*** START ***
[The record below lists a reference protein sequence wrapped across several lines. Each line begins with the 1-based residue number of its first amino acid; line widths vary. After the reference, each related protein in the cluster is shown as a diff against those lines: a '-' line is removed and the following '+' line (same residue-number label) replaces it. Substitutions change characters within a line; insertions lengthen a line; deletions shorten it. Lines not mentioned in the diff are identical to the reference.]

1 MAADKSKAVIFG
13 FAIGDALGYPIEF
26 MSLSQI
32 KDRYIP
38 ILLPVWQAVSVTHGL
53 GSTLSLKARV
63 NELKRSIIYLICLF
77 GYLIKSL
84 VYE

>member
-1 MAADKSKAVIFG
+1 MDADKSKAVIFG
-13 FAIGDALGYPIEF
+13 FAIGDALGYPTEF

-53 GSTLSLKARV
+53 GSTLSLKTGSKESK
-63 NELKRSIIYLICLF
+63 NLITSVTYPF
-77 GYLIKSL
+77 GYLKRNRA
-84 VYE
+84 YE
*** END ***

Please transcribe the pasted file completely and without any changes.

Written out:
[The record below lists a reference protein sequence wrapped across several lines. Each line begins with the 1-based residue number of its first amino acid; line widths vary. After the reference, each related protein in the cluster is shown as a diff against those lines: a '-' line is removed and the following '+' line (same residue-number label) replaces it. Substitutions change characters within a line; insertions lengthen a line; deletions shorten it. Lines not mentioned in the diff are identical to the reference.]

1 MAADKSKAVIFG
13 FAIGDALGYPIEF
26 MSLSQI
32 KDRYIP
38 ILLPVWQAVSVTHGL
53 GSTLSLKARV
63 NELKRSIIYLICLF
77 GYLIKSL
84 VYE

>member
-1 MAADKSKAVIFG
+1 MDADKSKAVIFG
-13 FAIGDALGYPIEF
+13 FAIGDALGYPTEF

-53 GSTLSLKARV
+53 GSTLSLKTGSKESK
-63 NELKRSIIYLICLF
+63 NLITSVTYPF
-77 GYLIKSL
+77 GYLKRNRA
-84 VYE
+84 YE